Here, individual artworks by Rauschenberg are examined within the scope of the artist’s work and life and within a broader art-historical and historical context. Works are also considered in relation to archival material often residing within the foundation’s holdings. 

Rauschenberg Overseas Culture Interchange (ROCI)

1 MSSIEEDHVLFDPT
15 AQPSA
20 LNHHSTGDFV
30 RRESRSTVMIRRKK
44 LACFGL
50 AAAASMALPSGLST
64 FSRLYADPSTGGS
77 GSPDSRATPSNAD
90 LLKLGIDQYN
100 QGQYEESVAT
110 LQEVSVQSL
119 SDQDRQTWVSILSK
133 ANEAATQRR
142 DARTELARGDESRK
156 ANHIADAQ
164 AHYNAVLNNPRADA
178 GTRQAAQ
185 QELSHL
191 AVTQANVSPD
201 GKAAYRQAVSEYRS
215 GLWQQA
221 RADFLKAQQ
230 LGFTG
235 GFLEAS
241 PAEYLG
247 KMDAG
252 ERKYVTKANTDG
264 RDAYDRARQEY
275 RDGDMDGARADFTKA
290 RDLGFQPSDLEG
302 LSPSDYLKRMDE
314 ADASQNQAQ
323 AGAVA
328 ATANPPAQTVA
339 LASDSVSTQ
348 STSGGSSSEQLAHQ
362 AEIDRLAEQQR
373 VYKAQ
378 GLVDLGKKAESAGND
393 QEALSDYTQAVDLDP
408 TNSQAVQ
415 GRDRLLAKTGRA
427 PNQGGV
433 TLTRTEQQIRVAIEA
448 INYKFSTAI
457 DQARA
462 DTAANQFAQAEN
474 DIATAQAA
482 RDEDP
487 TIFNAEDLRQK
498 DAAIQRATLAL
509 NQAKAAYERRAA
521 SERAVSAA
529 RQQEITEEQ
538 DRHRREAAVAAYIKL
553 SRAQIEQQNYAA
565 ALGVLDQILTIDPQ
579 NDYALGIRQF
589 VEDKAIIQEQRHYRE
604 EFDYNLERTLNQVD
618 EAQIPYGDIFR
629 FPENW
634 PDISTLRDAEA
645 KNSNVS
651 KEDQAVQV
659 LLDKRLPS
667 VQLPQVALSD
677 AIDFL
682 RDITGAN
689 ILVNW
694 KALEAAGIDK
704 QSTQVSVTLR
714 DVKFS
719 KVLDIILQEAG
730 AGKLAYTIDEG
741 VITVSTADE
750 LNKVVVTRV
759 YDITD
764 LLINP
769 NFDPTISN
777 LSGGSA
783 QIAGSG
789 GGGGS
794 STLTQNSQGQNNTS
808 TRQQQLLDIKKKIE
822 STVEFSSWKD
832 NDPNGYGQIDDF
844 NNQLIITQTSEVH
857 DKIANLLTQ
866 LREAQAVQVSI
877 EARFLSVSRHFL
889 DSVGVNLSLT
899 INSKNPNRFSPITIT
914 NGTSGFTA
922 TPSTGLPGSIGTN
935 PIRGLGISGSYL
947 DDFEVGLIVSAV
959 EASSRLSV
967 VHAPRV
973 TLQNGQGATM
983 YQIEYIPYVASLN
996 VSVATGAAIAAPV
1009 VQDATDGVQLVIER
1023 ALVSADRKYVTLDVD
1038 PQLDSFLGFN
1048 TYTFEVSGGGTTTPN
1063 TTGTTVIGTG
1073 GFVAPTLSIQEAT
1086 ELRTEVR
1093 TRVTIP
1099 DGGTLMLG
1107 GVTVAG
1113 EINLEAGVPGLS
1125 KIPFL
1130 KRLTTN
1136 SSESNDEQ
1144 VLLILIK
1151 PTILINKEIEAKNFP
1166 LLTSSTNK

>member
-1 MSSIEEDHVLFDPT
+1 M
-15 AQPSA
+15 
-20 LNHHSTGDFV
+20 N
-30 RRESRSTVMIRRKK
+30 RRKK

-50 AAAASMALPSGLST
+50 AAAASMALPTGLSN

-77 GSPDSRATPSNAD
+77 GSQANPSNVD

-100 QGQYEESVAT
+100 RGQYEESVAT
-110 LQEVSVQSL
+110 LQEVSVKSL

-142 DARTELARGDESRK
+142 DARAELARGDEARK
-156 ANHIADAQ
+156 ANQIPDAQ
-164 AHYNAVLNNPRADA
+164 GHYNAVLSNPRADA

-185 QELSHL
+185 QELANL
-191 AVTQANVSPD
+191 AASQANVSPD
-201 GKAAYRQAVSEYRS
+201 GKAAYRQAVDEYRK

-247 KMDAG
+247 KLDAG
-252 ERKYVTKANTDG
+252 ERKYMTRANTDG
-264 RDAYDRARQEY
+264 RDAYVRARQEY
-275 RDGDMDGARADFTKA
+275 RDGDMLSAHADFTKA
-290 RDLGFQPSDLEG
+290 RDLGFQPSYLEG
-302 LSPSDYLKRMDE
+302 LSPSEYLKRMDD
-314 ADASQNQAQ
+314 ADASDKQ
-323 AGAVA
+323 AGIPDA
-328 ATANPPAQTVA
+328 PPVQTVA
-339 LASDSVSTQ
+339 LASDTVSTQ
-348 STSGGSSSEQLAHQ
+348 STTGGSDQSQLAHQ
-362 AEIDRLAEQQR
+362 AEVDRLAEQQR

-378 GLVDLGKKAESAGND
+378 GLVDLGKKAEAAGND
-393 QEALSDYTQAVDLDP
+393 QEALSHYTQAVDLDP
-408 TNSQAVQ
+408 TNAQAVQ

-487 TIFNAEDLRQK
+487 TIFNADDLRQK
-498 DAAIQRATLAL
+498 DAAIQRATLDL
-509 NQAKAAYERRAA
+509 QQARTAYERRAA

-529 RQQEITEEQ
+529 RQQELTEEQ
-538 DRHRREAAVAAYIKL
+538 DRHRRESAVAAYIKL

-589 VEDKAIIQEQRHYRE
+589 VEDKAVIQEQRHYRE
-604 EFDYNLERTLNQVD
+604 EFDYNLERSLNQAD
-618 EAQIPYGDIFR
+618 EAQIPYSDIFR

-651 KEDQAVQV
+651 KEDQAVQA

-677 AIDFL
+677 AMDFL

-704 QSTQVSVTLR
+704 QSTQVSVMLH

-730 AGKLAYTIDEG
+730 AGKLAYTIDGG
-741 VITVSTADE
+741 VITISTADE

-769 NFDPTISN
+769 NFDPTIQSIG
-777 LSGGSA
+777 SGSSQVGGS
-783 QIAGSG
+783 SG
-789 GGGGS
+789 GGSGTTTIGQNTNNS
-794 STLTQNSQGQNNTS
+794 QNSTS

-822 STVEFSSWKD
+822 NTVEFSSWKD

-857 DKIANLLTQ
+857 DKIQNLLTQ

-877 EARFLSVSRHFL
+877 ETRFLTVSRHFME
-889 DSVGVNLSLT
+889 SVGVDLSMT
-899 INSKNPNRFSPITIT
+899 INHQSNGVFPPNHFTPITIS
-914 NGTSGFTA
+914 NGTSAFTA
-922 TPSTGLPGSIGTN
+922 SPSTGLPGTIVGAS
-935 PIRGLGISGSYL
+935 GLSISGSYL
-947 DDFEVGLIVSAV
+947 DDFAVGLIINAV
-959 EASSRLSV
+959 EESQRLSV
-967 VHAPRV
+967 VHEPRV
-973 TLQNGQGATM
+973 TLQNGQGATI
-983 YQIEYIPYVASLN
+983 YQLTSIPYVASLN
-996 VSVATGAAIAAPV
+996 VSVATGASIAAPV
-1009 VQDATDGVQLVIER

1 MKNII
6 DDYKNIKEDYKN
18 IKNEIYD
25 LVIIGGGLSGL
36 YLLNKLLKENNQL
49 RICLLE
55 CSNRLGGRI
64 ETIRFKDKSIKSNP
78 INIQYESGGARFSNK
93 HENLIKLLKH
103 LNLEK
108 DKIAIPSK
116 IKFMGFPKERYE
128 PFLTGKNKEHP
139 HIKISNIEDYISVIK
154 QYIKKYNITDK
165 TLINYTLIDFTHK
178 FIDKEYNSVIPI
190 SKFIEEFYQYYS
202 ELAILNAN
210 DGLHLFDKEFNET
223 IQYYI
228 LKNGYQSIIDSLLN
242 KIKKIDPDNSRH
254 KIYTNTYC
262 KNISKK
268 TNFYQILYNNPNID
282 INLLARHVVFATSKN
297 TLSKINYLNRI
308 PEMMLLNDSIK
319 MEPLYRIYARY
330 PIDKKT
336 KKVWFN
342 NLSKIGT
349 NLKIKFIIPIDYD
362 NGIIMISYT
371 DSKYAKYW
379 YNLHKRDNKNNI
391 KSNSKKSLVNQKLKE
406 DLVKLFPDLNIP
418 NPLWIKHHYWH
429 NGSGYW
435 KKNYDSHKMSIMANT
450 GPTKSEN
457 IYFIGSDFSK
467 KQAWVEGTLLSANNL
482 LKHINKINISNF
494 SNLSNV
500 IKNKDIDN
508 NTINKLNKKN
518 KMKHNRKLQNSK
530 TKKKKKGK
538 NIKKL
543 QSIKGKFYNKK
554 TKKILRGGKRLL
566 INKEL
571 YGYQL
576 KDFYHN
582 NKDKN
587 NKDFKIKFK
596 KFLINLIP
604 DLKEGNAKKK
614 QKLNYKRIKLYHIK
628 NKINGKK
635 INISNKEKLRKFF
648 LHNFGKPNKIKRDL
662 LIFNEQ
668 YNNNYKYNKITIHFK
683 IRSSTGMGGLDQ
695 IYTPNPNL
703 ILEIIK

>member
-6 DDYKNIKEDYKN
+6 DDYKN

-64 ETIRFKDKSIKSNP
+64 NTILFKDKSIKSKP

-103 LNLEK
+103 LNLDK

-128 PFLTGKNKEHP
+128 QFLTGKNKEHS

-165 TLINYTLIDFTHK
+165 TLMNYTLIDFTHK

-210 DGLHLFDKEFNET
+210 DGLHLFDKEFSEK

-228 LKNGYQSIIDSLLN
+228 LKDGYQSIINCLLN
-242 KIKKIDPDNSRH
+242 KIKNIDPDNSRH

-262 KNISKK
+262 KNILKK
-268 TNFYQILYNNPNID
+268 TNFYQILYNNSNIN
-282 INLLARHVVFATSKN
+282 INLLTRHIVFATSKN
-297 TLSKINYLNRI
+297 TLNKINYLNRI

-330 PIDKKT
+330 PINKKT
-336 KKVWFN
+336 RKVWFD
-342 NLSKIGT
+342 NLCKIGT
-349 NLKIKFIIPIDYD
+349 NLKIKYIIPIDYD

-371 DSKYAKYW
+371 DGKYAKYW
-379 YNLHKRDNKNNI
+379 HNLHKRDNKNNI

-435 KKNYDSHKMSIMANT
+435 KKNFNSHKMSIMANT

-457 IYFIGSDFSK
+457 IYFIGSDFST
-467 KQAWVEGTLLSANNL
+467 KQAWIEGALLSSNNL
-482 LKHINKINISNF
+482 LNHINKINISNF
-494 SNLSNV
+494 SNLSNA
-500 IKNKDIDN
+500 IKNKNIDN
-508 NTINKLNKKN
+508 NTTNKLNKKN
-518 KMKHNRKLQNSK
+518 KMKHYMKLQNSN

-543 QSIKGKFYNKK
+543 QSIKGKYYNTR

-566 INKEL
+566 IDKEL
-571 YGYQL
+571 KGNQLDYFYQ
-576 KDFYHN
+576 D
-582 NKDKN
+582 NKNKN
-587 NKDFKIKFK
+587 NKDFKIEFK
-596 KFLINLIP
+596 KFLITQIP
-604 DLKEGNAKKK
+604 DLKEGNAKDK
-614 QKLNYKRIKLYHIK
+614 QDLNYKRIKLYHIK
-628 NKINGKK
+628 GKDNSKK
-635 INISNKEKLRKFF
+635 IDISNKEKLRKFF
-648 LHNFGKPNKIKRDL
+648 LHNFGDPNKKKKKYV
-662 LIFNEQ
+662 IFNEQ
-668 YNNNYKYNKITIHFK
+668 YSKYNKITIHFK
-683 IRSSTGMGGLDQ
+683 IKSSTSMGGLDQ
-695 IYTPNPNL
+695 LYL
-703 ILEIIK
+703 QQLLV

Rauschenberg’s belief in the power of art as a catalyst for positive social change was at the heart of his participation in numerous international projects in the 1970s and early 1980s, and which culminated between 1984 and 1991 with his Rauschenberg Overseas Culture Interchange (ROCI). ROCI (pronounced “Rocky,” the name of the artist’s pet turtle) was a tangible expression of Rauschenberg’s long-term commitment to human rights and to the freedom of artistic expression. Funded almost entirely by the artist, Rauschenberg traveled to countries around the world often where artistic experimentation had been suppressed, with the purpose of sparking a dialogue and achieving a mutual understanding through the creative process. Between 1985 and 1990, the project was realized in ten countries in the following order: Mexico, Chile, Venezuela, China, Tibet, Japan, Cuba, the Union of Soviet Socialist Republics (USSR), Malaysia, and Germany with a final exhibition held in 1991 at the National Gallery of Art, Washington, D.C.